E. Gendron, F. Vidal, M. Brangier, T. Morris, Z. Hubert, A. Basden, G. Rousset, R. Myers, F. Chemla, A. Longmore, T. Butterley, N. Dipper, C. Dunlop, D. Geng, D. Gratadour, D. Henry, P. Laporte, N. Looker, D. Perret, A. Sevin, G. Talbot, and E. Younger, “MOAO first on-sky demonstration with CANARY,” Astronomy & Astrophysics, vol. 529, pp. L2+, Mar. 2011.
Context. A new challenging adaptive optics (AO) system, called multi-object adaptive optics (MOAO), has been successfully demonstrated on-sky for the first time at the 4.2 m William Herschel Telescope, Canary Islands, Spain, at the end of September 2010.
Aims. This system, called CANARY, is aimed at demonstrating the feasibility of MOAO in preparation of a future multi-object near infra-red (IR) integral field unit spectrograph to equip extremely large telescopes for analysing the morphology and dynamics of high-z galaxies.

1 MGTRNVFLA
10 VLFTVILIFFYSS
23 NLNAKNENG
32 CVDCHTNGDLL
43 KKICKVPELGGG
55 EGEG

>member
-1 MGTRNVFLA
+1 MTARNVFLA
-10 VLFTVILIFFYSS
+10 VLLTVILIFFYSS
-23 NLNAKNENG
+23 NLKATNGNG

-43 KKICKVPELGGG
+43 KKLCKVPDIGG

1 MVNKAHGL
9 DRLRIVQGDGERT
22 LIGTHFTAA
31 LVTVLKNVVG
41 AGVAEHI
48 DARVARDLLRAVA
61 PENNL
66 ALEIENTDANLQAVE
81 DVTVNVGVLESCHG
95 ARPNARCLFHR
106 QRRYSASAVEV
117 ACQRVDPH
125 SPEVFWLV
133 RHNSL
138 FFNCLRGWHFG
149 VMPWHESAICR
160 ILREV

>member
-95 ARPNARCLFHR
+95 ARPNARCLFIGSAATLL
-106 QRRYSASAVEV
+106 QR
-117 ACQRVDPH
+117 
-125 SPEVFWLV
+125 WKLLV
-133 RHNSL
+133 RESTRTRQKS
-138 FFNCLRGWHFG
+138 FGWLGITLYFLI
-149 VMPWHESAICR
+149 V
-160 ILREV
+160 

Methods. CANARY compensates for the atmospheric turbulence with a deformable mirror driven in open-loop and controlled through a tomographic reconstruction by three widely separated off-axis natural guide star (NGS) wavefront sensors, which are in open loop too. We compared the performance of conventional closed-loop AO, MOAO, and ground-layer adaptive optics (GLAO) by analysing both IR images and simultaneous wave-front measurements.
Results. In H-band, Strehl ratios of 0.20 are measured with MOAO while achieving 0.25 with closed-loop AO in fairly similar seeing conditions (r0 ≈ 15 cm at 0.5 μm). As expected, MOAO has performed at an intermediate level between GLAO and closed-loop AO.